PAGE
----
Transparency, Accountability in Judiciary Essential

New Delhi: Judges appointing judges, a system created by the Supreme Court in 1993 was akin to Gymkhana Club deciding on new members, quipped Arun Jaitley, Union Finance Minister, in October 2015. The Supreme Court had requested the Union government in December 2015 to prepare a ‘Memorandum of Procedure’ to properly run the system of Collegium.

In the meanwhile, Justice Chelameswar wrote a letter to the SC Chief Justice T S Thakur boycotting the Collegium meeting and questioning the lack of transparency in decision making process. He said no minutes of the meetings are prepared and no detailed note was circulated among the members of the Collegium, nor is it sent to the Union government. He charged that the Collegium has been promoting the kith and kin of the sitting and former judges of the Supreme Court or legal luminaries or their juniors.

The National Lawyers’ Campaign for Judicial Transparency and Reforms (NLC), whose petition is under the consideration of the SC, said out of the 28 sitting judges of the SC at present, as many as nine happen to be close relatives of the former judges. Among them there is a sin, a nephew and a grandson of a former judge, it pointed out. Another is a son of a former chief minister. So far as the high courts are concerned one third of the judges surveyed happened to be close relatives of former judges or legal luminaries, the petition first filed in 2014-15 during the time when the National Judicial Appointments Commission Act (NJAC) was under the consideration of the SC. The data showed that 88 out of 300 HC judges surveyed fell under this category. If we deduct one third of the sample (roughly 100) who were promoted from the ranks of lower courts, the percentage of the judges who are directly promoted from the bar would be 50 percent.

Only seven lawyers have been elevated to SC bench directly from the bar since independence. Three of them (Rohinton Nariman, UU Lalit and K Nageswara Rao) were appointed during the last two years. The previous four were SM Sikri, SC Roy, Kuldip Singh and N Santosh Hegde.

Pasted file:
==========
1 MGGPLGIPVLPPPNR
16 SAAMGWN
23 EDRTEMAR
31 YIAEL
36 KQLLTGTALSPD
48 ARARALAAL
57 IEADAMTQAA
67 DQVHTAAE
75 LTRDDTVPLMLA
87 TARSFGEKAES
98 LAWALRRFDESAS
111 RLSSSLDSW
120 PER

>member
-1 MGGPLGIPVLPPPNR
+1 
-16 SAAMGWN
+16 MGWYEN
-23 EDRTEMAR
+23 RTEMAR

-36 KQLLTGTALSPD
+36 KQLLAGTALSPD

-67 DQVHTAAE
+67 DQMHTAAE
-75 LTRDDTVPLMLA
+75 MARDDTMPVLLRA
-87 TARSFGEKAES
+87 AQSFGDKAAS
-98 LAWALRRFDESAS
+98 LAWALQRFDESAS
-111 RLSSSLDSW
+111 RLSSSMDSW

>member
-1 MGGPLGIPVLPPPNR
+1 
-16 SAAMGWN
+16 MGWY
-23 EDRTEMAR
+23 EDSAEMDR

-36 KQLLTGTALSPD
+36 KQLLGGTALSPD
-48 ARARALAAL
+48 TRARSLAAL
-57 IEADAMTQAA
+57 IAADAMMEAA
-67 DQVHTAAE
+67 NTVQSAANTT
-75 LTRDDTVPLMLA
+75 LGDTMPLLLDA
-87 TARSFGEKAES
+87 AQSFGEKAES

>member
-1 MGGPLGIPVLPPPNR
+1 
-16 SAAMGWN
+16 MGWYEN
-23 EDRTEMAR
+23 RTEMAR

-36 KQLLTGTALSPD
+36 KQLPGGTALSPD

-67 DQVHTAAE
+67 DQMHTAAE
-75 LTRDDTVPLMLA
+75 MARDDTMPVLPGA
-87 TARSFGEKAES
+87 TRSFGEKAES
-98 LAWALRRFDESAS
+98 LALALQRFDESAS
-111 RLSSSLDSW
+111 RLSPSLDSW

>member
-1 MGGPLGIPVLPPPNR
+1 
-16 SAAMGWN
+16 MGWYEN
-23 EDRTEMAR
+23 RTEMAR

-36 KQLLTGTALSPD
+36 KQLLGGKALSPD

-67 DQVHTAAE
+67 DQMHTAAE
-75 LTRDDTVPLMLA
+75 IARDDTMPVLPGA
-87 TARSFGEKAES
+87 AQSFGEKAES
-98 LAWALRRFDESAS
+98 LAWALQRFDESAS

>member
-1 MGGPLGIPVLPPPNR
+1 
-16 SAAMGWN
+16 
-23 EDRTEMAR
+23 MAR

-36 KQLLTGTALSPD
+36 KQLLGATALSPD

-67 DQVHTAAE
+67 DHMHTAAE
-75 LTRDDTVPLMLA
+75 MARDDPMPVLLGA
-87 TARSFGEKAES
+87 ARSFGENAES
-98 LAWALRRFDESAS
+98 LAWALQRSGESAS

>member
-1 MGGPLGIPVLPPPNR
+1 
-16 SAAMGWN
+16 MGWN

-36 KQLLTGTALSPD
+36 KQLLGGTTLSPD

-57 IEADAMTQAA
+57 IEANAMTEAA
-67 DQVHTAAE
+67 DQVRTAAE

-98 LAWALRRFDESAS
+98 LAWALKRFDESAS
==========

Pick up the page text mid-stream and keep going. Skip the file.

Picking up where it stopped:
There were occasions when the collegium committed mistakes which had to be corrected by dropping a judge after serving in on the bench for some months or years. Many mistakes were left uncorrected. NLC president Mathew Nedumpura informs that when they mentioned that many judges are relatives of the sitting judges or legal luminaries, Fali Nariman called them disgruntled people. Right connections make the difference in selection of judges, commented Nedumpura. NLC pleaded for creation of a Judicial Commission independent of judiciary.

Justice Chelameswar has become famous when he recorded his dissent not in the 4-1 judgment annulling the National Judicial Appointments Commission Act. He followed it up with a bold letter to the Chief Justice of India boycotting the collegium meeting.

A seminar organised at Administrative Staff College of India (ASCI) by Dr Jayaprakash Narayan in Sunday resolved to write to the CJI, the PM and the President requesting for more transparency and accountability. The seminar was attended by ASCI director Padmanabhaiah, former Tamil Nadu Governor Ramamohan Rao, former Chief Justice of Allahabad High Court Justice Laxman Rao, former Chief Secretary of Andhra Pradesh Kaki Madhav Rao, senior journalist K Ramachandra Murthy and many other intellectuals of Hyderabad. They were of unanimous opinion that the collegium as it is functioning is not in the interest of judiciary in particular and the country in general.

Supreme Court Chief Justice TS Thakur said the members of the collegium would sort out the problem as though the issue is limited to the collegium. The issue, in fact, is of importance to the judiciary in the country and the citizens at large. A public debate is essential in this extremely critical issue in order to keep the hope of the people in judiciary alive.


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